"A community is people. It's not buildings, it's not sewer pipes, it's not infrastructure, it's not a town hall, it's not a school. That's why they're rebuilding: They want to remain intact as a part of this community."— John Allen
A lower-income city than Santa Rosa, Redding has not seen nearly the same vigorous rebuilding effort since fire burned 1,079 homes last July, and produced only the second-known large fire tornado in history.
More than a thousand homes are still on the market, said Garbutt, the Vista Real Estate broker. Among the unforeseen costs of remaining are obtaining permitting, hiring contractors and meeting new fire-safety codes. Insurance policies only cover the cost of rebuilding a burned-down home; they don’t cover upgrades to meet relatively new fire ordinances, like the use of non-combustible roofs and other materials.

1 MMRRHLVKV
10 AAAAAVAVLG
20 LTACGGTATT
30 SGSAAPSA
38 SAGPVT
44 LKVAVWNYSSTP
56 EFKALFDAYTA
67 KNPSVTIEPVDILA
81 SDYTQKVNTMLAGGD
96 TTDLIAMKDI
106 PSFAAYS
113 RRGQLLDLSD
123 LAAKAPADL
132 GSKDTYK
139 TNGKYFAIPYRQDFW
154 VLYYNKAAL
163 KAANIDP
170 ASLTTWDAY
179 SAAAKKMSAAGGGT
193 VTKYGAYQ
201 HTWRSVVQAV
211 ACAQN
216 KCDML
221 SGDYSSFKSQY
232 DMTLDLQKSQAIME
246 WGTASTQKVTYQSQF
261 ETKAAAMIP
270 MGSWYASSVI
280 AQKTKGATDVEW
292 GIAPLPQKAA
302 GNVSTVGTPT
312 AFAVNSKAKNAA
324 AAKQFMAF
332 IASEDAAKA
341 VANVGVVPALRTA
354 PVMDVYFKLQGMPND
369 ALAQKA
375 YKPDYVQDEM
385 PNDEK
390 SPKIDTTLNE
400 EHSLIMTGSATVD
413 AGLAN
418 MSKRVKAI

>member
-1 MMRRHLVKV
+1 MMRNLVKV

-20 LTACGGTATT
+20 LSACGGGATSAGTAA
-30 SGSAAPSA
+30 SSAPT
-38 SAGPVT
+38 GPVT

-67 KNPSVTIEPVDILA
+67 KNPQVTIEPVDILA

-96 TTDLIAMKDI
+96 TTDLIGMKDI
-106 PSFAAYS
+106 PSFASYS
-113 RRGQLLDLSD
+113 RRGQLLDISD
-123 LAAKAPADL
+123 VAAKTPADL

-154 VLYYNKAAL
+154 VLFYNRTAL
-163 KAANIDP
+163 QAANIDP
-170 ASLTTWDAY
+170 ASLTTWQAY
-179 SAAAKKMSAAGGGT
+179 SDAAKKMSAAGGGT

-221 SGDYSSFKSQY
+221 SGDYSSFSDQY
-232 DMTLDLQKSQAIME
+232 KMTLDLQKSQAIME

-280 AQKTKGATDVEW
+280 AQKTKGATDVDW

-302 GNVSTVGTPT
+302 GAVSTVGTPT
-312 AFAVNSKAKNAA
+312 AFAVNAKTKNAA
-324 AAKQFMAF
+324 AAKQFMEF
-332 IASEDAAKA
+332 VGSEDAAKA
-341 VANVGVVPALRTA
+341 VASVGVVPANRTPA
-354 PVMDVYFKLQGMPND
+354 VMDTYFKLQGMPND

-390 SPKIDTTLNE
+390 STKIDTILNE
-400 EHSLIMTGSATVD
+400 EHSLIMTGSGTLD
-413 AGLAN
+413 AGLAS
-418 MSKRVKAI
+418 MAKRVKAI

- "I suspect we'll have more people leaving and less people rebuilding," Garbutt tells Axios.
- "People who don't have families here may see this as an opportunity to move away, maybe to areas that are less fire-prone."
- "They don't want to be in the path of the next one, because this was really traumatic."
But, but, but: Garbutt said some people are betting that building will return to Redding. One local developer, he said, for instance, is buying up lots to hold for future construction.
Go deeper: Americans are moving into fire zones
2. Political signal: Half of U.S. youth are non-white